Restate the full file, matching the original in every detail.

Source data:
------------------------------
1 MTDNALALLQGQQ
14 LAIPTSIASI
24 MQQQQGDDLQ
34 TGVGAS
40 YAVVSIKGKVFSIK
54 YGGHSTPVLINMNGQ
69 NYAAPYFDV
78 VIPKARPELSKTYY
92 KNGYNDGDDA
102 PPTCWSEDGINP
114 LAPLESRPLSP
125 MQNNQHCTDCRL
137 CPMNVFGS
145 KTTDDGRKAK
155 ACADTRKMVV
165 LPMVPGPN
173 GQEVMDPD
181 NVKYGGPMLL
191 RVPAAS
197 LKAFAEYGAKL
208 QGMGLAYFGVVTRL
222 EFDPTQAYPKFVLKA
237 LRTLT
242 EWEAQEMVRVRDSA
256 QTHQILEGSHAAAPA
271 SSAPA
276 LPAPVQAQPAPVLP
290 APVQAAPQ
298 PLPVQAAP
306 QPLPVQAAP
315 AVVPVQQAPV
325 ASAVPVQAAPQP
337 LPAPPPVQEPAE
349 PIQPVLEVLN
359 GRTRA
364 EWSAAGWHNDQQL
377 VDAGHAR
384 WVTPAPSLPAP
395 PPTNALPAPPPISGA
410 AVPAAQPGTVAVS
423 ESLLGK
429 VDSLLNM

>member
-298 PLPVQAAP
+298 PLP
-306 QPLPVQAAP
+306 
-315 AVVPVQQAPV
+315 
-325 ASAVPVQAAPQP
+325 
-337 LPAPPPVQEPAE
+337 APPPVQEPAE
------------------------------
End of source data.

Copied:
1 MTDNALALLQGQQ
14 LAIPTSIASI
24 MQQQQGDDLQ
34 TGVGAS
40 YAVVSIKGKVFSIK
54 YGGHSTPVLINMNGQ
69 NYAAPYFDV
78 VIPKARPELSKTYY
92 KNGYNDGDDA
102 PPTCWSEDGINP
114 LAPLESRPLSP
125 MQNNQHCTDCRL
137 CPMNVFGS
145 KTTDDGRKAK
155 ACADTRKMVV
165 LPMVPGPN
173 GQEVMDPD
181 NVKYGGPMLL
191 RVPAAS
197 LKAFAEYGAKL
208 QGMGLAYFGVVTRL
222 EFDPTQAYPKFVLKA
237 LRTLT
242 EWEAQEMVRVRDSA
256 QTHQILEGSHAAAPA
271 SSAPA
276 LPAPVQAQPAPVLP
290 APVQAAPQ
298 PLPVQAAP
306 QPLPVQAAP
315 AVVPVQQAPV
325 ASAVPVQAAPQP
337 LPAPPPVQEPAE
349 PIQPVLEVLN
359 GRTRA
364 EWSAAGWHNDQQL
377 VDAGHAR
384 WVTPAPSLPAP
395 PPTNALPAPPPISGA
410 AVPAAQPGTVAVS
423 ESLLGK
429 VDSLLNM

>member
-298 PLPVQAAP
+298 PLP
-306 QPLPVQAAP
+306 
-315 AVVPVQQAPV
+315 
-325 ASAVPVQAAPQP
+325 
-337 LPAPPPVQEPAE
+337 APPPVQEPAE